Oklahoma has following divorce laws:
For filing a divorce case in Oklahoma, applicants should make sure that they have met residency requirements of Oklahoma. If the court finds that it does not have jurisdictional powers to hear the divorce case, the case will not be accepted for hearing or will be dismissed. Under Oklahoma divorce laws, the residency requirement is:
- Either partner must be Oklahoma resident for at least 6 months in order to file a divorce case.
Documents Required for Filing Divorce
According to Oklahoma divorce laws, each divorce case has different document requirements. If a case is simple fewer documents are required and if it is complicated one, additional documents are required. Two basic documents are:
- Complaint for Divorce
- Final Decree of Divorce
Some other documents that are usually filed during the case are:
- Affidavit of Corroborating Witness
- Financial Affidavit
- Marital Settlement Agreement
- Affidavit Regarding the Cutody of Children
Distribution of Property
Oklahoma is considered as “equal distribution" state. Oklahoma divorce laws require martial property
to be distributed equally among the spouses. If applicants are not able to reach any conclusion about how to distribute the property, the court will have the right to distribute it.
Oklahoma divorce court will use three step processes for appropriate distribution. First, it will decide what property can be considered as marital. Second, according current local real-state value, it will determine a value of this property. In last, court will divide this marital property in an agreeable way.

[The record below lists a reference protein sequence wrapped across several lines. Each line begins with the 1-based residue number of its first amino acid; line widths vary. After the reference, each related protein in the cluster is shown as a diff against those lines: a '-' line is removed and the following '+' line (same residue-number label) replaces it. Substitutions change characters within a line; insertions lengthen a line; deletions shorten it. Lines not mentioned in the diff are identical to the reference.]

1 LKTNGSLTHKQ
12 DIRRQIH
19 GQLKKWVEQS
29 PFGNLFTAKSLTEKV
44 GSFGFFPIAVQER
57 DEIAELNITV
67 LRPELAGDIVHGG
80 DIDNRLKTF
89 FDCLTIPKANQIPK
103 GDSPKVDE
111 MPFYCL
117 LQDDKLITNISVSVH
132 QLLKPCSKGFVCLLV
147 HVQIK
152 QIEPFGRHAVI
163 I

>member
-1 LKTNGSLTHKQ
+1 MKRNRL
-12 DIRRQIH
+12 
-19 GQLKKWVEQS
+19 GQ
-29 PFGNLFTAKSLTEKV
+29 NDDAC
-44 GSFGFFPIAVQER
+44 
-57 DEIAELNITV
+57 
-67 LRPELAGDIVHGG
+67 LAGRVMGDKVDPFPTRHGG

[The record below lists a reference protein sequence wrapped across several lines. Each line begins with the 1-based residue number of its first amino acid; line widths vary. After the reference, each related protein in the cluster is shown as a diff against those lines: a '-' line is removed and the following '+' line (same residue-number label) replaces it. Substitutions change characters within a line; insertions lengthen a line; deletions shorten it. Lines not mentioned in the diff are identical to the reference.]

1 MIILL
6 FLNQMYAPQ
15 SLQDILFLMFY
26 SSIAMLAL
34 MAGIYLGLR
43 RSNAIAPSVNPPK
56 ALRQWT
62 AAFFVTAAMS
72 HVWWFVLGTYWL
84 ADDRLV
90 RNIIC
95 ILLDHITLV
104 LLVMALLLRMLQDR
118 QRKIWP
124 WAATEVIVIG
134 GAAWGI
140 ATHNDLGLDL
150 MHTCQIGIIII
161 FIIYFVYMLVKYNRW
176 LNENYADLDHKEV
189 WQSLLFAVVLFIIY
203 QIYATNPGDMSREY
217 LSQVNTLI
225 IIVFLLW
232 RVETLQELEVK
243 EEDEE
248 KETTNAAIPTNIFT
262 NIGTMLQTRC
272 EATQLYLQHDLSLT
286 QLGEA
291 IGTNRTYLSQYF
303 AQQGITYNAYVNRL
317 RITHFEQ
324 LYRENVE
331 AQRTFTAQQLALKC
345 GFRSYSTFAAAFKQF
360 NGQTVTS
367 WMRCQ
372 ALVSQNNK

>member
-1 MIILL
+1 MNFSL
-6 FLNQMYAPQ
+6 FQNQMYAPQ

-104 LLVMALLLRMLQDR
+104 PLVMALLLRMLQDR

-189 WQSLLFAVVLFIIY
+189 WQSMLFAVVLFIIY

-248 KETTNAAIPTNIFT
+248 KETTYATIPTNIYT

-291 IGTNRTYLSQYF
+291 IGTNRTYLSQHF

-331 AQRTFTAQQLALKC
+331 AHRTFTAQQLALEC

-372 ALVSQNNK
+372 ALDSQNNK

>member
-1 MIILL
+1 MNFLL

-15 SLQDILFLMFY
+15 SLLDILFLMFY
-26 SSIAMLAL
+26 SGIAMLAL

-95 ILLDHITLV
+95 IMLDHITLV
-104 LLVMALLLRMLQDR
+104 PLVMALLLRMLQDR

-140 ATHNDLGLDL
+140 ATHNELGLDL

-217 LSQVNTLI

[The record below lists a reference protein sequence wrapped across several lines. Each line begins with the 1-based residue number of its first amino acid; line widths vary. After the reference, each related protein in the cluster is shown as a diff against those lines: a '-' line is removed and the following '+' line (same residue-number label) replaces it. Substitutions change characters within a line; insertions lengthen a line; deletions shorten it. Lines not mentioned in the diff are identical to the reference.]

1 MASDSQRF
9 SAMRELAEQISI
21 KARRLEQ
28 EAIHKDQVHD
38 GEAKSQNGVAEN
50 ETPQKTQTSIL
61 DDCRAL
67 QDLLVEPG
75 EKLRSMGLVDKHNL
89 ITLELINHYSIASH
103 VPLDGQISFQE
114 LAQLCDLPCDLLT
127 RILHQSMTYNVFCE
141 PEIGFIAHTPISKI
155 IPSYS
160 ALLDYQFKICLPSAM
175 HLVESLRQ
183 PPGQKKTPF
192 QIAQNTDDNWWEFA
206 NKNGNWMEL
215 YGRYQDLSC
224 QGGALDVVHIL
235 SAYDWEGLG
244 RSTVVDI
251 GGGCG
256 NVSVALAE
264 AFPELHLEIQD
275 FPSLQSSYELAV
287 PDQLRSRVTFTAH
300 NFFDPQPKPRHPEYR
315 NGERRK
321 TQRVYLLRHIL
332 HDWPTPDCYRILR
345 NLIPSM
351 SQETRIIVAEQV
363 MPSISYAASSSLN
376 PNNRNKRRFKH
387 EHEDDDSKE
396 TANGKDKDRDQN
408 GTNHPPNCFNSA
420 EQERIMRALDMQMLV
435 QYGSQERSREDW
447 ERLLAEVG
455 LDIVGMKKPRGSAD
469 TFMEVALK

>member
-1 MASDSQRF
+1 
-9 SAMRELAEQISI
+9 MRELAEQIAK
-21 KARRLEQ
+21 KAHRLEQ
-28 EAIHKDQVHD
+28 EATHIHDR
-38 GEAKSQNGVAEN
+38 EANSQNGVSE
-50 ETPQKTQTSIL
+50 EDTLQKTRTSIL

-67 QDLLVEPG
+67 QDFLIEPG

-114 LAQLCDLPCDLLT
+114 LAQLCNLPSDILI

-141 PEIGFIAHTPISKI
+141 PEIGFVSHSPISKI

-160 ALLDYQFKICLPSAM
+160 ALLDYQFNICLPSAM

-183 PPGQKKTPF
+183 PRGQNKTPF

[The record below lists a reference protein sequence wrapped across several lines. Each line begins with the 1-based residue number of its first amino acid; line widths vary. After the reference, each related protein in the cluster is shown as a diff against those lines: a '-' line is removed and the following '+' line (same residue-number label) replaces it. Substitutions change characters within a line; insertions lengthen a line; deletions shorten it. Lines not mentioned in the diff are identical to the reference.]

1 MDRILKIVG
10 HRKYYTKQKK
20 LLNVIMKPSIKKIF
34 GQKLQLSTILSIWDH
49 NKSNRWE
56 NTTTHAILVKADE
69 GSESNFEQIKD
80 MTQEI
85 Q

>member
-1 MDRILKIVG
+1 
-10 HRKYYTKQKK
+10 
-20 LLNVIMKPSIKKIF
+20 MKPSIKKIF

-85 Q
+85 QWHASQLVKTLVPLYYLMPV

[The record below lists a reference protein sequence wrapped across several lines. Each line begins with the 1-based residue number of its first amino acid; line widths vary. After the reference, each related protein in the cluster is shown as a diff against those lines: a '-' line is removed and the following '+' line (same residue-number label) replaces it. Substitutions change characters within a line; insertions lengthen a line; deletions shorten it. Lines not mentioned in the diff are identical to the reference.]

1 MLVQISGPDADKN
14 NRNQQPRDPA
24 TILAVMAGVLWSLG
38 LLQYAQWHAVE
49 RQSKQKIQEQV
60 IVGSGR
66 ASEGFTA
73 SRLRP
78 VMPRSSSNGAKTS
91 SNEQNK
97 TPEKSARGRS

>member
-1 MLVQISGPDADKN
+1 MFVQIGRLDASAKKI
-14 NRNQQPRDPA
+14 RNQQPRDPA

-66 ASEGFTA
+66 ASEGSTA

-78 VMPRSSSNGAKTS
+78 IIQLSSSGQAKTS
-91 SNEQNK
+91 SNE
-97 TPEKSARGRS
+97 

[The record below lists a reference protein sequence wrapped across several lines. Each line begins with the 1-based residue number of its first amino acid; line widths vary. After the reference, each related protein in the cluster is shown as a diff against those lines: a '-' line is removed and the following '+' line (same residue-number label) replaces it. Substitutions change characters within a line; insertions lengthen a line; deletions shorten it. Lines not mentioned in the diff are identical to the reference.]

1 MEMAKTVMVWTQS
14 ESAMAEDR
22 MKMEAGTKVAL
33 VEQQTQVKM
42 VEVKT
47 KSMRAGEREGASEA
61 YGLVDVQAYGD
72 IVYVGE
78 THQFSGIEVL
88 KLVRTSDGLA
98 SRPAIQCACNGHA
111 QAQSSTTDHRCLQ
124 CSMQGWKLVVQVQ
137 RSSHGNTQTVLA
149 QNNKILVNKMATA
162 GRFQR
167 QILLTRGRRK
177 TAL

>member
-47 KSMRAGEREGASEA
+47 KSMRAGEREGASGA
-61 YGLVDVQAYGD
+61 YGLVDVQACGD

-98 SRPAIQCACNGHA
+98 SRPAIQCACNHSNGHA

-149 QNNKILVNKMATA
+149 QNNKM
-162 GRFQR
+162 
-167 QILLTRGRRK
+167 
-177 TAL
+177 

Change of Name or Restoration of Name
Once divorce is granted, either partner can restore their name to their former name by submitting formal request as mentioned in Oklahoma divorce laws.
Court will only order for parenting education course, if the case involves minor children, before divorce being finalized. Else the Oklahoma divorce court has no authority to do so.
Under Oklahoma divorce laws, a spouse can be awarded alimony out of personal or real property of the other partner, if the divorce court feels it is necessary. The court will consider value of such property at the time of the divorce. Alimony may also be allowed from real and (or) personal property, or in the form of a monetary award, payable to the spouse in a lump sum amount or in monthly installments.
Child custody is getting very popular with the Oklahoma divorce courts these days. If parties request to have legal shared or joint custody
, it will most likely be granted, in almost all cases. As for shared or joint-physical custody cases, the Oklahoma divorce courts will determine this more strictly in order to find best possible solution.
The parent, whom the child custody is awarded, is required to provide education and best possible support for the child. If the support is not sufficient, the other parent is required to assist in the support.
Contact a professional divorce attorney or divorce lawyer for comprehensive divorce laws information of your state.